The Shape of a Musical Life
This week, a friend of mine is nominating me for an artistic achievement award sponsored by one of our much-loved government arts institutions. I was very happy to hear that she wanted to nominate me, and we’ve spent the last few weeks pulling all the required information together; CV’s, letters of recommendation, blood samples, etc. (okay, that last one is a stretch, but you get the idea.) The whole process has left me very reflective, nostalgic about my music career and the various success and failures (professional and personal) along the way.
I’m forty-three, it’s not old by any means, but it’s enough distance to look back and understand a few things about the shape of a life, about luck and what it can mean for a music career. A part of me believes we create our own luck. If we put ourselves out there enough times, something good is bound to happen, right? A teacher once told me, “When you stick your head up above the fray, someone will try and take a shot at it.” Looking back, I guess that may have been the case. Perhaps I was willing to take a hit more than your average musical bear.
But I can’t help wonder. Who is this Chris Tarry guy who did all this stuff? If I’m being honest, I barely recognize him. I don’t know this person on the CV, this dude who looks good on paper. Chris Tarry who? Never heard of him, and take a look at the guy’s hair, hombre looks like he needs a nap.
I feel like I’ve worked hard, but not hard enough. I feel like I’ve practiced hard, but not hard enough. I feel like I’ve wasted a lot of time watching TV, going to bed early, and eating pizza at three-in-the-afternoon in front of a soap opera. If I’ve taken anything away from this week of reflection, it’s that success is made up of tiny moments. A chance here, a break there. Luck from somewhere unexpected. You keep moving forward, not in large leaps or in search of that fifteen-seconds of fame, but in tiny deliberate choices; sticking your head up everyday, un-afraid.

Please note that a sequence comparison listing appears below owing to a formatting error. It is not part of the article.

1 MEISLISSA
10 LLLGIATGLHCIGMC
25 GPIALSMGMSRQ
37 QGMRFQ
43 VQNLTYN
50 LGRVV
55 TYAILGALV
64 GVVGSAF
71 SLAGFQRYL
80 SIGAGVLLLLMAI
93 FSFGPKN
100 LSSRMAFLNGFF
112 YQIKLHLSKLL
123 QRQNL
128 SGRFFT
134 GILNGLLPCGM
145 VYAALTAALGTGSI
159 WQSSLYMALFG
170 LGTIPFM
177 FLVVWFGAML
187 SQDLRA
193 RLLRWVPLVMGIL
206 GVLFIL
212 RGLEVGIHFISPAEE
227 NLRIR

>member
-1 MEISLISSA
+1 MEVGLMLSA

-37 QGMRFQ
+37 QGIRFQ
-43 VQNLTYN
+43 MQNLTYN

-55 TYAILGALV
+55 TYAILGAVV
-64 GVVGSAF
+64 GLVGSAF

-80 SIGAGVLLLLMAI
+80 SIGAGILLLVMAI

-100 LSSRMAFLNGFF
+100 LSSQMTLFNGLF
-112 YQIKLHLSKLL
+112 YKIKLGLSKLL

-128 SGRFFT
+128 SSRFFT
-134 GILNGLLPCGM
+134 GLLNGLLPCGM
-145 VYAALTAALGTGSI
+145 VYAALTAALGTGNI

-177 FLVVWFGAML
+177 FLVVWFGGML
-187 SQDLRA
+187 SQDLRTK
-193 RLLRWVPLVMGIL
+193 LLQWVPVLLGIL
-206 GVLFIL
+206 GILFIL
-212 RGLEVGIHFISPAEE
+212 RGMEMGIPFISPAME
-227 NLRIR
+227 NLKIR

There is no denying youthful exuberance. Sometimes I listen to my first record (recorded over twenty years ago now), and think that it’s my best work. There’s a recklessness to it, a limitless feeling to the music I can still remember, still taste. When I was young, I used to wonder about artists like Billy Joel, or Elton John. Why weren’t they able to write music like they once did? I feel like I understand them better now, as an artist, as a father. Is greatness wasted on youth? Is it that young abandonment that pushes us forward in the early days of a career, willing to accept the small steps in favor of big ones? Maybe small victories seems larger when you’re young. Then you grow up, and it’s like walking into your high school and noticing how small the lockers have become.
As I get older, I find myself craving the big steps more and more, the one-shot-deal where so-and-so calls me up and offers the million dollar recording contract, because, “Damn it kid, you bloody well deserve it!” That makes sense, I guess. I’m tired. It’s been a long haul, as they say. You spend your life taking a million small steps, it would be nice if someone carried you over the finish line. But what I realize when I stop long enough to think about it (as I’m doing in this essay) is that the big steps are in themselves made up of small practicalities. None of us would be where we are without the pants we put on one-leg-at-a-time, every single day.
I’ve had the great fortune of winning four Juno awards (the Canadian Grammy), a big career achievement to be sure. But sometimes I stare at those Juno’s on my shelf like they’re from outrer space. “Honey,” I want to say to my wife, “who do these belong to?” Because sometimes it’s like I can’t remember. They belong to the guy in the CV, that fearless kid who looks so good on paper. The guy (if the CV is to be believed) who seemed to have it figured out from the beginning. The Juno’s represent slightly out-of-focus moments in my life. Their details obscured by a forest of smaller instances much easier to recollect. Moments populated by the person I know I am. The guy I meet everyday in front of the TV with his legs propped up on the cat.
I’m realizing now that it’s okay to eat Cheetos in front of your favorite movie, or to take a walk, or to do absolutely nothing, because part of what awaits the aging artist is the realization that man can not live on art alone. That it’s okay if he continues, as Goethe says, “To never rush, and to never rest” (artistically). That if he does this, the next great moments in his career will take care of themselves, and if he’s lucky, small steps will continue to transform him into the artist he knows he will one day meet.